New Business in Pohnpei

Hi, All! As I'm quite interested in moving to Pohnpei with my precious fiance, and it seems that jobs are a bit scare, I thought I'd go a different direction.

Think about all of the businesses that are already there. Now, what's missing? What kind of business would you like to see that isn't available? If a person was going to start a new business in Pohnpei or the FSM, what would you recommend?

Thanks for your time!


  • 1. Reasonable retailers of just about anything. Just 1 hour away on United, you will find in Chuuk frozen meats that are crazy cheaper than Pohnpei. Ebay and Amazon are picking up the slack but FSM Mail (U.S. domestic mail rates sort of apply here) is not pulling its weight.
    2. Organized "oldest profession in the world" is missing. Currently supplemented by mom's and pop's
    3. Tire balancing
    4. Vegetable growing to compete with the import and spotty locals
  • Proper , consistent locally grown vegetables instead of the imported crap, and slim pickings grown locally
  • We need strip clubs, massage parlors, gambling dens, and a golf course on Pohnpei.

  • I'm not sure what you'd have to do to get a business license here, but if you're really interested in providing a service, I'm not sure that a retail store is the way to go. Family-owned container stores are ubiquitous around Pohnpei, and Kolonia has plenty of options. The prices are potentially higher than Chuuk's, but they're not really that outrageous, at least for food and such. (Electronics, on other hand, are prohibitively expensive.)

    But y'know what FSM is really missing? Nearly any kind of export industry. Biggest thing around is fish, and you know as well as I do that raw product simply doesn't carry the same pricetag as refined product (like how Saudi Arabia exports a ton of oil but Texas exports a ton of gasoline).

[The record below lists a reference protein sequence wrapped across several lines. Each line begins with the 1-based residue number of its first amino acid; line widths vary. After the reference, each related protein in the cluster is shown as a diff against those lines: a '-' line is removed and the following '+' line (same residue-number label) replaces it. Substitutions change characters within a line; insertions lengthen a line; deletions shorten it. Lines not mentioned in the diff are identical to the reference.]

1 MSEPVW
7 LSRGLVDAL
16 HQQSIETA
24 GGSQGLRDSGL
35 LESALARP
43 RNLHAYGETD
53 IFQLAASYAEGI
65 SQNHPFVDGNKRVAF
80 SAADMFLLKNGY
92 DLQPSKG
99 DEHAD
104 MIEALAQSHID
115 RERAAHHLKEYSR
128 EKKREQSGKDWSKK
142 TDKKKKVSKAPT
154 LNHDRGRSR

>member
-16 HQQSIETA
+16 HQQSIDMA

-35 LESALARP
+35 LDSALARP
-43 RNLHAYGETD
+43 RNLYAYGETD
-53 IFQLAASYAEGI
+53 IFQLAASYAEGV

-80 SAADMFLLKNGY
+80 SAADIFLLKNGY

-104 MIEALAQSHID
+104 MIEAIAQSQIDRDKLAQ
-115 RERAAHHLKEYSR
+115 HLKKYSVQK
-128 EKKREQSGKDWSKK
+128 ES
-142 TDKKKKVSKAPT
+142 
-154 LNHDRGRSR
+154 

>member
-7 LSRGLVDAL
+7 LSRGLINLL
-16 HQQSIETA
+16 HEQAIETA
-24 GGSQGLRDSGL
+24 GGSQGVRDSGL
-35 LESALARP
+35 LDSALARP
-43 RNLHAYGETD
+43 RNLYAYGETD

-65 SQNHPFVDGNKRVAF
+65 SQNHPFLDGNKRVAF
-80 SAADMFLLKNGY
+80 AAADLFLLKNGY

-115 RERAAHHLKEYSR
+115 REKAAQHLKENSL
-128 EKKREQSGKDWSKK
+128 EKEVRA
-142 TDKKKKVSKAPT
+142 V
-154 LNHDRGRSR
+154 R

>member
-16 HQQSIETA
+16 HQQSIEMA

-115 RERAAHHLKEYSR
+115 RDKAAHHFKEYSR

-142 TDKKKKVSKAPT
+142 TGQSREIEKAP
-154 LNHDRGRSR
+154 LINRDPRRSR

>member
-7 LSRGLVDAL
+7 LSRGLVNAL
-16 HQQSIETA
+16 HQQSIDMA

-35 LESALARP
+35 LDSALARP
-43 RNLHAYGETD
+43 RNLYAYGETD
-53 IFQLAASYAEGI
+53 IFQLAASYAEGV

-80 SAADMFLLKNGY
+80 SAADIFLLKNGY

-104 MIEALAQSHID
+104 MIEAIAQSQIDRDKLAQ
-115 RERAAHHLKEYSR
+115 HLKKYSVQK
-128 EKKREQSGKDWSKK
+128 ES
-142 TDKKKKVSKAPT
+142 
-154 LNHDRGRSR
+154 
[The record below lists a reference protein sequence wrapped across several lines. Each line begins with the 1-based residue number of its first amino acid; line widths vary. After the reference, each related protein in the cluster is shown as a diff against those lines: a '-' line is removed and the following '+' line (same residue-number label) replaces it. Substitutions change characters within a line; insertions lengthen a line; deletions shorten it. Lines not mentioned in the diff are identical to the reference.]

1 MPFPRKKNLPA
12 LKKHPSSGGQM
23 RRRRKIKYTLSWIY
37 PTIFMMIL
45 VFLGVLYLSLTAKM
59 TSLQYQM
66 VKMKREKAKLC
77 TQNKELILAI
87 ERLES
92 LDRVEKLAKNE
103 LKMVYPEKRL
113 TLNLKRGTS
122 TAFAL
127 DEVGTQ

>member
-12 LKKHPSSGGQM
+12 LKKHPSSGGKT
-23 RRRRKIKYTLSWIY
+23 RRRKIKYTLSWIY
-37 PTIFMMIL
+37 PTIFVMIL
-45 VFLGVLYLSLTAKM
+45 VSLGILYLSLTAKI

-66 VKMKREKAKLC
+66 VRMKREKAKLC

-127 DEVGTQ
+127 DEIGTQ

Pohnpei doesn't really have the infrastructure for high-tech work, but arguably it has lots of potential for refined products assuming you could get past the issue of land ownership--which itself requires a whole other conversation. PF Kluge's book, Edge of Paradise, discusses this among other topics.

    Have you read anything about Micronesia? Making Sense of Micronesia by Father Francis Hezel may be a good start.
  • Thanks for all the response. It seems surprising to me that reasonably priced local food isn't as available as I would have thought and likewise, I wouldn't have thought that the world's oldest profession would really need much organizing! Lol. I have noticed in doing a lot of comparisons for cost of living from country to country on smaller islands and countries that milk is always astronomically high... I suppose those cows take up a lot of space.

    And Richard, thanks for the suggestion on the book. I'll definitely read that one. Raw materials are difficult, especially in a smaller area like FSM. (I have the same problem even here in the US. There is only a limited amount of RM's in this world.) Finding something that can be either manufactured or grown there seems to be the key, but finding something that "fits" or makes sense is the challenge. I'd love to find something that helps the economy while still not changing the country too much.

    When we finally have a chance to come there, we want to help, not merely exist on the island. Please, keep offering suggestions. I like the idea of growing food and vegetables for sure.
  • Along with the vegetable suggestion, what vegetables are most commonly used in Pohnpei?
  • Darrinos, you sound serious so here are my advice. Come to Pohnpei first; first a job either with the government or from any of the existing businesses; so you have some income to live on while you're trying to assess the business environment.

    Small businesses have small profit margins here; so not enough to give you a good income. Exports are difficult because of shipping issues. Even the vegetables farming is tricky. Sometimes, farmers of such local crop as cucumber and Chinese cabbage bring so much to the market; and there are not enough buyers; so they lose money; and will not do farming anymore; until the next vegetable shortage. So don't look at vegetables only. There are many local farmers who you'll have to compete with. And there are lot of imported vegetables, such as cabbage, carrots, etc., because they cannot be grown in the islands.